Sometimes it’s the glassy look on their faces that gives them away, said Dr. Peter Antevy, an emergency room doctor at Joe DiMaggio Children’s Hospital in Hollywood.
Other times they’re brought in acting psychotic, like they’re seeing things or hearing voices. Once, a young man arrived at the emergency room after jumping out of a car as it barreled down the freeway.
These are some of the most frightening possible side effects of “designer drugs” that have become increasingly popular among teenagers and young adults.
“These don’t show up on any drug tests, unfortunately,” Antevy said. “And kids don’t like to admit they’ve taken them, especially if they’re in front of their parents. The only way I know is by asking, simply, ‘Are you on K2? Are you taking Spice?’ They’ll look at me and say, ‘Yes.’ ”
The creators and marketers of some of these new drugs sidestep government regulations by making minor changes to the drugs’ molecular composition or by advertising them for a different use. In recent years, one of the most common designer drugs used by adolescents has been synthetic marijuana. Experts say that use of so-called “bath salts” is less frequent among teens as it is among adults.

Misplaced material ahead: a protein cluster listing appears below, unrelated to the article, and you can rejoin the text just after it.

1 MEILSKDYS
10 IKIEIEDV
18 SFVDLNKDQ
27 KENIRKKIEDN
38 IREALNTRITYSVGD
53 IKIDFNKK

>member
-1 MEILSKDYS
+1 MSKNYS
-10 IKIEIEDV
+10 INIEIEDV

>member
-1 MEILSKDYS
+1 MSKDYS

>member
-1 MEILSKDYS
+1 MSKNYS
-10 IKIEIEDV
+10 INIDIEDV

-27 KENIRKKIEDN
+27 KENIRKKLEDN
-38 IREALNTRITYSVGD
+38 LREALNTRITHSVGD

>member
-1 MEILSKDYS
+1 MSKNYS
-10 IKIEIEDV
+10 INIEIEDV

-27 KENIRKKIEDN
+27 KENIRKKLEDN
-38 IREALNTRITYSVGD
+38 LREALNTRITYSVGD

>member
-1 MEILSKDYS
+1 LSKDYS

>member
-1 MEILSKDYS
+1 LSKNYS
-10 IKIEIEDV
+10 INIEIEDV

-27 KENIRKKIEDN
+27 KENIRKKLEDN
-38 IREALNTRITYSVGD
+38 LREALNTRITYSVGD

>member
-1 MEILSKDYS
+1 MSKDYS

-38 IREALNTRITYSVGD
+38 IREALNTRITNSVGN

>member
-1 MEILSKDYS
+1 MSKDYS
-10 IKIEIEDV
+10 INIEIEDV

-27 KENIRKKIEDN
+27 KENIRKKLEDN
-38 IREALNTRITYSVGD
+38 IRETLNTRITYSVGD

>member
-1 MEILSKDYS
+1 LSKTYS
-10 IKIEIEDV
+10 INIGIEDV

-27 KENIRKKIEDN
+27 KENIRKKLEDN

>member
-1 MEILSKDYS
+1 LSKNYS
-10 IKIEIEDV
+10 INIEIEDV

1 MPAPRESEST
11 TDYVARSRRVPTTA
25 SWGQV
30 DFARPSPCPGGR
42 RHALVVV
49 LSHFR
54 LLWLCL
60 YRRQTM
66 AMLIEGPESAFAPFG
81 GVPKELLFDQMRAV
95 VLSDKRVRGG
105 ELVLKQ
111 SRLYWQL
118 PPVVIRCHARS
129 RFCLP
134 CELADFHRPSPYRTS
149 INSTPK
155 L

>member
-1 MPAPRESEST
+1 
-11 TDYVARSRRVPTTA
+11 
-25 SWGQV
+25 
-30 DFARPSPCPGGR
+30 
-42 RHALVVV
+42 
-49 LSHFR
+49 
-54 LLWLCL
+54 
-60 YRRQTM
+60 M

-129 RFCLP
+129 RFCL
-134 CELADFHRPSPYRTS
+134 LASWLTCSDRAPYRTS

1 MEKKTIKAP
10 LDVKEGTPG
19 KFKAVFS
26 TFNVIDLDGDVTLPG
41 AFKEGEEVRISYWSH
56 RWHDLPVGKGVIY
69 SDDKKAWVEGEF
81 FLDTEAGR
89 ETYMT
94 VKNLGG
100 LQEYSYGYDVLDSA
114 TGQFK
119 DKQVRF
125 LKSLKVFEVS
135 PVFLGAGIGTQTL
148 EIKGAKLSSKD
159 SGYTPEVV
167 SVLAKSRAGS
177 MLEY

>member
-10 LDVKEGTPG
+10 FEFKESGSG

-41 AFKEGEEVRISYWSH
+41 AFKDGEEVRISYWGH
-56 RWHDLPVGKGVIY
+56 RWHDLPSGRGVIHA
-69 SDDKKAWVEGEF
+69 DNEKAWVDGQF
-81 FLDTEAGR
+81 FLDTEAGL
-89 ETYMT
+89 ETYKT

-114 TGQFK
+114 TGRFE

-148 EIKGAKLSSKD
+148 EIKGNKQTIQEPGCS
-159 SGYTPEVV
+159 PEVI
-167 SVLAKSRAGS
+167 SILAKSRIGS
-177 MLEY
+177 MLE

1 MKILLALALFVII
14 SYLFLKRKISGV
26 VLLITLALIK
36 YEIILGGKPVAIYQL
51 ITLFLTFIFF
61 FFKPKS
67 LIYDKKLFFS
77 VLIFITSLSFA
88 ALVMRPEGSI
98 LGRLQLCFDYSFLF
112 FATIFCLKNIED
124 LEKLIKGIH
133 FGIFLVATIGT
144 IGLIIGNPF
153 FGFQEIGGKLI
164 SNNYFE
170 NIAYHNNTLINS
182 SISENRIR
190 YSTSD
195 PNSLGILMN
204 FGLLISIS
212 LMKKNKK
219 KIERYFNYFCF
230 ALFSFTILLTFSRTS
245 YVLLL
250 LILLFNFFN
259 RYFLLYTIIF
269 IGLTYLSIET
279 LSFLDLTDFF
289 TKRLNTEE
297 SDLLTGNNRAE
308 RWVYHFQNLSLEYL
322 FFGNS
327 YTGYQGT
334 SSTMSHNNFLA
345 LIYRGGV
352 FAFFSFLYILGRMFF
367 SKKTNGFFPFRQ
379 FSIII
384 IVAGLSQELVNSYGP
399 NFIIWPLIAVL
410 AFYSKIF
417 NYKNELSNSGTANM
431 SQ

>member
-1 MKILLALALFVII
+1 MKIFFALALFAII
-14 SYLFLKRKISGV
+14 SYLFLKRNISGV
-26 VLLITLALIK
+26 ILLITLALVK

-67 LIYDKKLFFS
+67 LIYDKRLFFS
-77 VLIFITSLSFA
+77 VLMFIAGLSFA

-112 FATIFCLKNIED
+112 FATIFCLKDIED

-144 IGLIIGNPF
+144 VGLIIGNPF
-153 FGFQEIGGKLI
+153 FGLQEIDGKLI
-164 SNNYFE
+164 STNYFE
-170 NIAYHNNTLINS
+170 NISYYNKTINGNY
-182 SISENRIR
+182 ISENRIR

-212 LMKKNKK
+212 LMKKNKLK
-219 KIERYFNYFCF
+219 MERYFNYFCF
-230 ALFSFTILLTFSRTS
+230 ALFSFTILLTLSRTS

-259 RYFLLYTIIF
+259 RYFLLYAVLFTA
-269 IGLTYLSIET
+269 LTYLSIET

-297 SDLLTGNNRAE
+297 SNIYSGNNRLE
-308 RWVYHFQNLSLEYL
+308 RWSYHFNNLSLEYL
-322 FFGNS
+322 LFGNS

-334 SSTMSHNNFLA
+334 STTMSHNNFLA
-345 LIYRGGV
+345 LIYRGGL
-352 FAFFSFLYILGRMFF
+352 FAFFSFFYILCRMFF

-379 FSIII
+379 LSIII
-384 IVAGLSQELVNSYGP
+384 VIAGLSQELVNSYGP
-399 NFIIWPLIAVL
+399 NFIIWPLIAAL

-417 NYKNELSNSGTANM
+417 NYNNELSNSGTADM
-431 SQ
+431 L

The American Association of Poison Control Centers reported just over 300 calls about exposure to bath salts in 2010. A year later, the calls numbered more than 6,000. Meanwhile, calls about exposure to synthetic marijuana jumped from nearly 3,000 in 2010 to about 7,000 in 2011.
What makes these drugs troubling is that their possible side effects and long-term damage have not been fully studied. That’s even more challenging when the labs that create them continue to make slight changes to the chemical composition to avoid prohibition, Antevy said.
“They’re able to change one molecule on this drug and then you can call it something different, so the regulators can’t disallow them,” he said. “They’re skirting the law.”
Synthetic marijuana — often called by the common brand names K2 and Spice — is essentially natural herbs sprayed with synthetic chemicals whose composition is similar to THC, the main psychoactive component of marijuana. However, the compounds in synthetic marijuana bind to the cell receptors in the human brain more strongly than TCH.
Bath salts contain chemicals such as mephedrone, which can have a similar stimulating effect to cocaine or amphetamines. Like synthetic marijuana, bath salts are labeled “not for human consumption,” which has made them difficult to regulate.
While the most common symptom for both classes of drugs is a sense of high, in some cases users develop an elevated heart rate and blood pressure. That’s when they wind up in the emergency room. Some have difficulty breathing or develop seizures.
Still others behave psychotic for as many as two or three days, said Dr. Ushimbra Buford, a child and adolescent psychiatrist from Jackson Mental Health Hospital. Buford, who directs the hospital’s intake unit, sees young patients with symptoms that appear to have been induced by a synthetic drug about two to three times per month.
“They may have perpetual disturbances, like they’re seeing and hearing things, or are paranoid that people are trying to kill them,” he said.